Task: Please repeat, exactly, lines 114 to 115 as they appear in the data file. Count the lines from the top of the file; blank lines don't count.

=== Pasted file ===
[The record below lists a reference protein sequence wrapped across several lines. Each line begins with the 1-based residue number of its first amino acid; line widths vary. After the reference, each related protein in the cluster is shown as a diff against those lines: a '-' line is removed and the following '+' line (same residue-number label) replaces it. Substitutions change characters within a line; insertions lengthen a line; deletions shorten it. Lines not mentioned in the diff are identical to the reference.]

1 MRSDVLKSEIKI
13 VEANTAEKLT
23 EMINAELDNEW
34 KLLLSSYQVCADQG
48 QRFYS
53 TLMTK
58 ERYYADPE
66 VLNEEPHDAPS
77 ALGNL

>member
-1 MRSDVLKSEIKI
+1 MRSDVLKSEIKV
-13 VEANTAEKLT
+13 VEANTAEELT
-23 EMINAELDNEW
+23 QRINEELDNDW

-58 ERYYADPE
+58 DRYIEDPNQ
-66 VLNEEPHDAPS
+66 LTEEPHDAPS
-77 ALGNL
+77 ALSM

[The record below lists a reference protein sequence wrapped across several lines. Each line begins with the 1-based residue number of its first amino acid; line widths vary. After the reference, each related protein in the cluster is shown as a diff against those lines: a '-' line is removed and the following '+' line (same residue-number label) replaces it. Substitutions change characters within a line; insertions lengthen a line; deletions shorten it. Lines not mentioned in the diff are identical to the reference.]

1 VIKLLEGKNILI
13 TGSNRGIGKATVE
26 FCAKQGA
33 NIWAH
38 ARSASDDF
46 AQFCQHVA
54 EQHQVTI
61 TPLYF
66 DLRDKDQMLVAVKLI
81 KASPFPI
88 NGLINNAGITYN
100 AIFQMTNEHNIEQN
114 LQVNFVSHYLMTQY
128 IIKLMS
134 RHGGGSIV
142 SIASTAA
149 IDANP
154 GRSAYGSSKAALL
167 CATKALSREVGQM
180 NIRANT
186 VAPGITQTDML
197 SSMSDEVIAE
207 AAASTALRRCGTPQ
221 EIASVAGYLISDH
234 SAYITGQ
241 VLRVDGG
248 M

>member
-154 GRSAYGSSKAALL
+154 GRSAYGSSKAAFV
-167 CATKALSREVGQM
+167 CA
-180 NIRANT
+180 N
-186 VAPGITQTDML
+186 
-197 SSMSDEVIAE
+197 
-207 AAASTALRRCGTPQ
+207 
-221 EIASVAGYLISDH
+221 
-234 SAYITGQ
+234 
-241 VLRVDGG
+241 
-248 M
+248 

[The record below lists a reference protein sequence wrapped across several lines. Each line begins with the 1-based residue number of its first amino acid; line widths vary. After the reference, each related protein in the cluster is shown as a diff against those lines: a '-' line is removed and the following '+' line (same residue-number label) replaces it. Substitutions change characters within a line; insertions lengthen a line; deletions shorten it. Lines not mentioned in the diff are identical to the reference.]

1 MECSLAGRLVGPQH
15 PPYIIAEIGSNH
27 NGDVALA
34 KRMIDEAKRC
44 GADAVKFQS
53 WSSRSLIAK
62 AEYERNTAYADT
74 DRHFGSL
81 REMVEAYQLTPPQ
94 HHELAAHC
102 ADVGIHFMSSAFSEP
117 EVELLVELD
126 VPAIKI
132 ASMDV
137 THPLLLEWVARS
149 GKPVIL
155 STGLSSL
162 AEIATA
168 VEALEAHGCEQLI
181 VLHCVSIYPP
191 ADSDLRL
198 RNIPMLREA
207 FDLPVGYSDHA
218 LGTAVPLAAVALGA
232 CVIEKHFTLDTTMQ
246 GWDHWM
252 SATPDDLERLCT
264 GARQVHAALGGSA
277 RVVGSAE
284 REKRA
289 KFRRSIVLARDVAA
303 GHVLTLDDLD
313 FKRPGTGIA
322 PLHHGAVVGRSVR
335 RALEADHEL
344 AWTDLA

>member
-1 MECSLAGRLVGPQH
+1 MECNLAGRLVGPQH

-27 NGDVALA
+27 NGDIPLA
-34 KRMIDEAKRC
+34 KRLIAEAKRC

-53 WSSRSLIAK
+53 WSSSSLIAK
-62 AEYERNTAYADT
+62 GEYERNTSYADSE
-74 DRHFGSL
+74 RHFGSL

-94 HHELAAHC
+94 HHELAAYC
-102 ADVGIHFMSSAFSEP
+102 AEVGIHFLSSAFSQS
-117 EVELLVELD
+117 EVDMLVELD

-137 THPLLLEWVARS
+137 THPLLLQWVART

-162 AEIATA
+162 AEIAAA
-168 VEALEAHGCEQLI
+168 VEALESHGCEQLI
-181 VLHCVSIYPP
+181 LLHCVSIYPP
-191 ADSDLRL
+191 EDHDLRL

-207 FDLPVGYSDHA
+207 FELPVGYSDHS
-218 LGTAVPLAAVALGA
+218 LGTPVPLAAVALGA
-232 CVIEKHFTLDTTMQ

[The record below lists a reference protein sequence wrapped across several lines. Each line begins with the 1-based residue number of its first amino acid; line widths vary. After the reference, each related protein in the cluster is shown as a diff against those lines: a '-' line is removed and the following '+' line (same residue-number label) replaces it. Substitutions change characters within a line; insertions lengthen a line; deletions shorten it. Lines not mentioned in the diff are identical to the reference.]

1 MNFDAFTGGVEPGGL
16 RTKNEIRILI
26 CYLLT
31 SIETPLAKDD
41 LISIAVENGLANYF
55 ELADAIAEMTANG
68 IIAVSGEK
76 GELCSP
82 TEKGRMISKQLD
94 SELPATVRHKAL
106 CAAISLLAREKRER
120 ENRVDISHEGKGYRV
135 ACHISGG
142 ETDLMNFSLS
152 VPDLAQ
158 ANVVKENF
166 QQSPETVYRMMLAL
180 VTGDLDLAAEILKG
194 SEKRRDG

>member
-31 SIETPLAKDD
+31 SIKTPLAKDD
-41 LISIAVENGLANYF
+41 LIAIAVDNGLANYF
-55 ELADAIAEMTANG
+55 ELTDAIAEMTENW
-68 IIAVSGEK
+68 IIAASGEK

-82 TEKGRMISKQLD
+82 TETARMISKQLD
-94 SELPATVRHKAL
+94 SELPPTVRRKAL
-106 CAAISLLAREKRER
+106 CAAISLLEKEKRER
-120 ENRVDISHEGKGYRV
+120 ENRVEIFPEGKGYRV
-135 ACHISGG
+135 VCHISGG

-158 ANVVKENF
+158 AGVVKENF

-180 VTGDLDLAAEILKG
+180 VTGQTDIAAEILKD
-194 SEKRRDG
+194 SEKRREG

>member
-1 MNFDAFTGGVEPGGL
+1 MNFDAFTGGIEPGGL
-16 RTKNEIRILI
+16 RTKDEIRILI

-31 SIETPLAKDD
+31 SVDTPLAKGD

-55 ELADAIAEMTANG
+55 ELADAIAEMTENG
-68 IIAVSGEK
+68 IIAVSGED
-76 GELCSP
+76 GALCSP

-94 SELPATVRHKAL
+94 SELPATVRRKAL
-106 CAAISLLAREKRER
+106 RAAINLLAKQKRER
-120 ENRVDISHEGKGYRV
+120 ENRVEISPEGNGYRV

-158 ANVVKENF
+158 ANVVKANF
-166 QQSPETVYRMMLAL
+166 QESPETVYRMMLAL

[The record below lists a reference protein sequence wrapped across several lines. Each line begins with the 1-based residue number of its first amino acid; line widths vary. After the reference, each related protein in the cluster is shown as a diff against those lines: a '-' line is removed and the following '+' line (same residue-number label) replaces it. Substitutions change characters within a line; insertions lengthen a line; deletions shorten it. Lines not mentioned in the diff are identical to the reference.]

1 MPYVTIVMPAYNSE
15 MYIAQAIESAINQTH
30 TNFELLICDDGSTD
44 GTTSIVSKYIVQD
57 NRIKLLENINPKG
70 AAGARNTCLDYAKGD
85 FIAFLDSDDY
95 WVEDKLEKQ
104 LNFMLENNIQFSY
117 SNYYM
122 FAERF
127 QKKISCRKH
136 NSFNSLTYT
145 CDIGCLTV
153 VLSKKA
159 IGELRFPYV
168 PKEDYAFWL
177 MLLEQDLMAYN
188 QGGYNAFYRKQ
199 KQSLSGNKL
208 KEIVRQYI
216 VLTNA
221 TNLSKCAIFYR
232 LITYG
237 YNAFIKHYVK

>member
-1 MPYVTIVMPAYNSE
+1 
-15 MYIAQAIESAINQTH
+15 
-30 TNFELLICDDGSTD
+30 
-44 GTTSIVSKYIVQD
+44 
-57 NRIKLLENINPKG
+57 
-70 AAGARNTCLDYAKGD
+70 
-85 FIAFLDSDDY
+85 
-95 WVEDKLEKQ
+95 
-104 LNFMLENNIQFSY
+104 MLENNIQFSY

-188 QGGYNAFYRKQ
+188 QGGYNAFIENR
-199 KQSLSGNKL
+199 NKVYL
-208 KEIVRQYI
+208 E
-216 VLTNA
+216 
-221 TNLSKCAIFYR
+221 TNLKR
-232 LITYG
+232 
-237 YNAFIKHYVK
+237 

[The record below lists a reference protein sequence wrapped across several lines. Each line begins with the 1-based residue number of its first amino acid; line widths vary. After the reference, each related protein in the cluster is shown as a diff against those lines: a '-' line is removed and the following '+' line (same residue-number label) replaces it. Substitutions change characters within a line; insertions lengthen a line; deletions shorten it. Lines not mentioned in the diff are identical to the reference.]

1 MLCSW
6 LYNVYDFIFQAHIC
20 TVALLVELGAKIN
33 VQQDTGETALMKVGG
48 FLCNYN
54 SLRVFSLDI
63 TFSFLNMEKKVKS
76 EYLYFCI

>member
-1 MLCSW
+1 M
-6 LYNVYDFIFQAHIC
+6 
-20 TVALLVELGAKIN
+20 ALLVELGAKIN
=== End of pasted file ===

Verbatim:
+27 NGDIPLA
-34 KRMIDEAKRC